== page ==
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Uses for different hooks


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11 replies to this topic

#1 dflanagan

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Posted 22 December 2016 - 08:53 PM

I just bought an assortment of dry fly hooks and am kind of curious about what to use some of them for. I've got standard, standard straight eye, short shank/wide gap, and a few other styles in various sizes. I imagine you can tie whatever you want on any of them but are there certain patterns that work better on specific hook styles?

Thanks,
David
Tight lines,
David

#2 redietz

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Posted 22 December 2016 - 11:31 PM

Straight eyes are often the best choice for smaller flies (smaller than, say size 18) because they leave a larger gape (or gap in front of the the gape, I suppose). Short shank/wide gape have a similar advantage. And although I always use TDE (turned-down eye) hooks for almost everything, unless you're using a Turle knot, there's no real advantage except they're traditional. (Same with TUE, obviously). 

 

Curved hooks are often used for emerger patterns, where you want the tail down in the water.  (Kilnkhamer hooks are an extreme example)

 

You might want a light wire hook ("2x Fine", for example) to help a fly float, or a standard wire hook if you're targeting larger fish that are likely straighten out a light hook. 

 

Stimulators are usually tied on long shank, curved hooks, although I don't really know why (other than they look right.)  Hoppers and crickets are usually tied on long shank hooks, either straight or curved.

 

And ... some people just prefer a certain style of hook over others just for aesthetic reasons.


Bob


#3 Flat Rock native

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Posted 23 December 2016 - 12:43 AM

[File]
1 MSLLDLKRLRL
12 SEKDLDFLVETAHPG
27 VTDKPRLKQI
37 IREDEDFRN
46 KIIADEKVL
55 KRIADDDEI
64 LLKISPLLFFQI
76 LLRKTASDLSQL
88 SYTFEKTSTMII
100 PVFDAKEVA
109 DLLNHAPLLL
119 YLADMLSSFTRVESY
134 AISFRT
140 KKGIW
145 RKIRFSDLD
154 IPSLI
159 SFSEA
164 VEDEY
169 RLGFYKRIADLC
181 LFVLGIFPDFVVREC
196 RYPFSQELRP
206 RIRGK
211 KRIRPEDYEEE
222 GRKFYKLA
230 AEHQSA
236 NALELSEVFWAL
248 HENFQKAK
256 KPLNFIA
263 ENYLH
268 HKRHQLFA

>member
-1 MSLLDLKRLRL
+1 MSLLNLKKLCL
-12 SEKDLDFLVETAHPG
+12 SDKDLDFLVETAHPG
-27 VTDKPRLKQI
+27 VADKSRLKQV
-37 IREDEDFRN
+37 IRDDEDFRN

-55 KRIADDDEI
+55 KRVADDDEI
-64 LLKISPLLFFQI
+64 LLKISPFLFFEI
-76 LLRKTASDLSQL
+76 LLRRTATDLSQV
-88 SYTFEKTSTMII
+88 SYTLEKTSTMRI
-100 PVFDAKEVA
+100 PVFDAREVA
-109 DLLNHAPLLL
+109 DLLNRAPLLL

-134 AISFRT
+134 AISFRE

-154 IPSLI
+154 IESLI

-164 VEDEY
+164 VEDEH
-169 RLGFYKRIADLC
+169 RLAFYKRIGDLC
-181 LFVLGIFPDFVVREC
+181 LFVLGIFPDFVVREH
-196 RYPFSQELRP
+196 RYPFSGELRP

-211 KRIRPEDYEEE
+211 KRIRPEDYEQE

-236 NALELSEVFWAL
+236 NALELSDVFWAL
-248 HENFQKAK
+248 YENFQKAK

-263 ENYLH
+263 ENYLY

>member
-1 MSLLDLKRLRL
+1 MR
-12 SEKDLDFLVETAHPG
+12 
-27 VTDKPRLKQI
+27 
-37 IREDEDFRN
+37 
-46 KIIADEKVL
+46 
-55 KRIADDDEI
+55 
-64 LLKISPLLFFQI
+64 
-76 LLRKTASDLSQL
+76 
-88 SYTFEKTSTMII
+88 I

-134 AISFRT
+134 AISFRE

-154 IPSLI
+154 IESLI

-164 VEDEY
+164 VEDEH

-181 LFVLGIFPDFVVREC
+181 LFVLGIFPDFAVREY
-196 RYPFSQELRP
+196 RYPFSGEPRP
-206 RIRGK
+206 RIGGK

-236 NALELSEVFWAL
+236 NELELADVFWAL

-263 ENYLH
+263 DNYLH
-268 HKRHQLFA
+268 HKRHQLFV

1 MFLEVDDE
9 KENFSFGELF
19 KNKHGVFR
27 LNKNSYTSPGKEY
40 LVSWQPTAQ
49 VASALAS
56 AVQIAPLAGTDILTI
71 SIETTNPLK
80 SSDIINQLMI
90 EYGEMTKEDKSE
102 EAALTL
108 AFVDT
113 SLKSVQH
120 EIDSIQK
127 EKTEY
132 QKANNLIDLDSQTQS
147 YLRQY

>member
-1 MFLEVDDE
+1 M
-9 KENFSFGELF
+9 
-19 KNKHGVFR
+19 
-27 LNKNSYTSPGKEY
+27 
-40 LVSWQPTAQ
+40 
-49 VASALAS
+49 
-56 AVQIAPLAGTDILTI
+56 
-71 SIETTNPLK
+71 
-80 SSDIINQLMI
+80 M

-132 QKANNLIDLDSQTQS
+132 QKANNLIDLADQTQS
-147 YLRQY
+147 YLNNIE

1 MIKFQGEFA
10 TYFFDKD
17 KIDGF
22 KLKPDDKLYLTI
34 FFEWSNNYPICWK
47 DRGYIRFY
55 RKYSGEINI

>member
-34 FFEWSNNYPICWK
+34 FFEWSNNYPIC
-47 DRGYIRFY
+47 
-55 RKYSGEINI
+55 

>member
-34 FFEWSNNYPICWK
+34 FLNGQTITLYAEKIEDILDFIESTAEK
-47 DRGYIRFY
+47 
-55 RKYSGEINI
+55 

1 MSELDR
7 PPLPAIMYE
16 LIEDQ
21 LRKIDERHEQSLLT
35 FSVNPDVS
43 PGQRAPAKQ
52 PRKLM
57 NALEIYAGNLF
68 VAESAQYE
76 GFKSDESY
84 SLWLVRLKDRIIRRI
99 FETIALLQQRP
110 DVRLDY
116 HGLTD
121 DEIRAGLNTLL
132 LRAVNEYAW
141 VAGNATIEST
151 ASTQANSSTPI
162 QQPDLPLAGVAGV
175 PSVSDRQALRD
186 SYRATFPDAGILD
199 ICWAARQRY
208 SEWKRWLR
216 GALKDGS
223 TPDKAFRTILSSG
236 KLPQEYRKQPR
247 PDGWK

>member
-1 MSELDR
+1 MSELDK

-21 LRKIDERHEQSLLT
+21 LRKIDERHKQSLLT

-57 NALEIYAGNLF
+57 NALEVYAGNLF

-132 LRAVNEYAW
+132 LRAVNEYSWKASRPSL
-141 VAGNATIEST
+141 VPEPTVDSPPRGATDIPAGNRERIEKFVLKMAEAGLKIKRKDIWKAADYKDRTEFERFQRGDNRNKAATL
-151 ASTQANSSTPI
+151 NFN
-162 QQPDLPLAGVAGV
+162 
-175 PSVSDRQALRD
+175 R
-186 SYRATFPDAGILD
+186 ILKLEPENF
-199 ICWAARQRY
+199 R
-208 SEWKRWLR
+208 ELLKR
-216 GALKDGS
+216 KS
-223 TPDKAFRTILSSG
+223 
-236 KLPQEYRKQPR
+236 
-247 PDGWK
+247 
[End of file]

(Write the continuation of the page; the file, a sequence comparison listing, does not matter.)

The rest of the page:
Agree with redietz on his good information. Another fast way to see how different dry fly hooks may be used, is to look at those for sale in a catalogue. Feather-craft comes to mind for me... think you can use their website, many others, too. Charlie's Flybox may have several examples. Hope you find some great ideas, Carry On
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#4 j8000

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Posted 23 December 2016 - 10:05 AM

I got a similar assortment for my dry hooks.  I chose to use a longer hook, 2xL for a new pattern that I wanted the extra room for, a Royal Wuff.  For spiders with no tail, I like the shorter hooks.



#5 Philly

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Posted 23 December 2016 - 03:11 PM

I've never been of down eyed hooks despite being traditional.  I use the long shank for patterns like the Usual, stoneflies and mayflies.  I use the short shanked wide gape hooks for midges, emergers and my deer hair caddis patterns(CDC and Elk).  The reason for using them for the caddis patterns if if you take a close look at a caddis fly the body makes up about a third of the overall length of the fly.  I learned that lesson not to long after I started tying and I was trying to match a little Black Caddis hatch on a local creek.  The pattern book I was reading told me it was a size 16.  So I tied it on a size 16 regular shank dry fly hook.  Next time I went out the LBC's were hatching. Trout were chasing them, but none of them chased my fly.  I'm sitting on the rock with my fly next to me and the actual caddis  were landing on the rock and my fly dwarfed them.  I manage to catch a couple and took them home pulled out the pattern book.  In the beginning of the book there was a chart that showed the average shank lengths on standard dry fly hooks and the size 16 was 7 mm.  I measured one of the caddis and from head to the tip of its wing.  It was 7mm.  So the fly was a size 16 but it wasn't meant to be tied on a size 16 hook.  Tied some up on size 20 short shank wide gape which gave me the correct body length and trimmed the wing to size.  It worked.  This is what the fly ended up looking like.

 

Attached File  Little Black Caddis.jpg   7.41KB   2 downloads


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#6 dflanagan

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Posted 24 December 2016 - 09:22 PM

Thanks for the responses, everyone. Really helpful.

Merry Christmas!
Tight lines,
David

#7 antolex

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Posted 06 August 2017 - 10:29 PM